Presentation for the seminar “Economics and Power” on 23 March 2015, House of Lords, London: Ladies and Gentlemen, To pay tribute to the Marxist jargon, in which Lord Skidelsky has phrased the title of my subject, I would like to start with a quote from Karl Marx: “The ideas of the ruling class are in every epoch the ruling ideas. … The ruling ideas are nothing more than the ideal expression of the dominant material relationships, … the relationships which make the one class the ruling one, therefore, the ideas of its dominance.” In my own words, that means that not all economic ideas are created equal.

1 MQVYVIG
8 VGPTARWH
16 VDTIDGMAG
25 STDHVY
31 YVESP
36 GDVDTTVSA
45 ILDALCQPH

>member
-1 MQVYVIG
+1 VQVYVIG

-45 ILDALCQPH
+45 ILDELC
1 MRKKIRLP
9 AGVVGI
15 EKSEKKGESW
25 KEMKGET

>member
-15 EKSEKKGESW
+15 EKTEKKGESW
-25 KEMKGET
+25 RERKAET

Fabian Lindner of the German macro-economic research institute IMK has submitted a very timely and well-argued piece to the World Economic Reviw: “Does Saving Increase the Supply of Credit? A Critique of Loanable Funds Theory”. He takes on influential theses of luminaries from Larry Summers, over Ben Bernanke to Hans-Werner Sinn by tracing them back to the loanable-funds-fallacy – a fallacy which still rules standard textbooks. His main proposition is simple and not refutable: firms and economies do not operate at full capacity. All research and surveys show that